Fungible

I had a whole post planned for today. Not written, but drafted, with a solid introduction to my intention for this fortnight. I was going to share how my opinions are formed, from thought to research to cross-referencing to sources to conclusion. It is all nicely laid out. Maybe I’ll do it tomorrow!

But today had other plans.

Strangers approach me a lot, or they did when we shared public spaces. I’ve been asked for directions on city trails, help reaching things on high shelves, the price of unmarked items, whether stores are “cute” inside, how many miles the next town might be.

As introverted and aloof as I tend to be, I like being asked. I like helping people. Because I keep to myself, my opportunities for helping people are limited, so when someone sees me, acknowledges that I exist in the form of this quiet person, I don’t hesitate to provide what I can.

Once upon a time, I was a Catholic who became a born-again Christian. Steeped in the Catholic tradition of guilt and penance, I took a short bath in the bracing waters of “Whatsoever you do to the least of my brothers that you do unto Me” world of evangelical teaching. That ethos is the sole nugget of wisdom I retained from my time in c/Churches, and the Golden Rule is at the center of most of my political and societal opinions: Treat each other the way you want to be treated. If thinking that god resides in the heart of every person makes you do a better job of treating people well, then go ahead and think that.

I believe each of us is animated with the same divine energy from which our beliefs about god are formed. It is our desire to see and know something greater than ourselves, and to be connected to that something greater, that drove us to create deity, to form organized rituals around worshiping that deity. It is the initial impetus around the creation of all religion.

As an atheist who believes not in a god but in this divine spark, I believe we are connected to each other, and must treat each other with the same generosity and kindness we would show a god. We must treat each other with the kindness and compassion we would like for ourselves.

This afternoon, I had a deity on my porch looking for help.

She was a young woman, mid-twenties, barefoot and trembling. She held a small clutch or wallet and nothing else. She wasn’t able to say anything but “I need . . . I don’t know . . . ” for several minutes.

COURTESY FR. ALEX MARTIN, ST. BARNABAS
Twenty minutes after a “homeless Jesus” sculpture was installed on the grounds of St. Barnabas Episcopal Church in Bay Village, someone called the cops. 
for story, go here

She was distressed, disjointed, unable to follow a single thought through to speech. I sat with her for 10 minutes on my porch, and she didn’t share any details of what was happening. I thought she might be running from trauma, like a car accident or abuse by a domestic partner, and I knew she needed time to regulate her system.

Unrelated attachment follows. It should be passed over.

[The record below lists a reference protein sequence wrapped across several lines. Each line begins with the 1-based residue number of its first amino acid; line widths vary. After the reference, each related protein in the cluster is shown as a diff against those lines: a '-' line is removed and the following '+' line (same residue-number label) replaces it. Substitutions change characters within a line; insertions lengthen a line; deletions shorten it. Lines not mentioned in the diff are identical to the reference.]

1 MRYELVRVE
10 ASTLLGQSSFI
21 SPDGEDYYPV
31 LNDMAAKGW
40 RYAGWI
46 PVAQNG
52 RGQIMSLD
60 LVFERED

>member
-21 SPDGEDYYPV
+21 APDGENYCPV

I gave her a blanket. I brought her some tea. She spoke some, answering questions unrelated to the events that brought me to her door. When I got on the phone to the domestic abuse hotline, she looked at me with panic in her eyes and begged me to hang up.

I hung up, and she sobbed. Clearly, whatever she didn’t want to say was so painful that she couldn’t bear the weight of it anymore.

When her breathing became ragged, I taught her the slow, deep breathing Tim and I have been practicing when we’re overwhelmed. Four-count slow breath in, four-count slow breath out. Breathe down into your pelvis. Help your parasympathetic nervous system rearrange the electric current into a more manageable stream.

She breathed. She kept at it. She drank her tea and took deep breaths. She said she really wished she could talk to her mother.

Eventually, police came and resolved the situation. She had a complicated past and the part she couldn’t say out loud was the part she was most ashamed of, silence sealed in place by guilt.

She gave me one last, long, frightened look before they took her away. I wanted to hold her safe in the blanket and keep her from shivering. What she had to do next she had to do alone.

It doesn’t matter that I don’t know her whole story. Or that she might have done bad things before. She was a person in need. She was me. She was the divine calling out, the vulnerable and ashamed and alone and afraid of what she’d done, of what she knew was coming.

If I can’t see god in that beautiful, terrified face, then there must be something wrong with me.

We are called to care for each other. That is our purpose as humans; to take care of each other.

That takes action, and humility, and a recognition of the divine humanity that lives in every other human being we encounter.

That care for each other is what has been destroyed by the resident of the Oval and current administration, and it is what I am desperately hoping we will return to ourselves on November 3. It is up to us to return that divine humanity to ourselves with purpose and determination.

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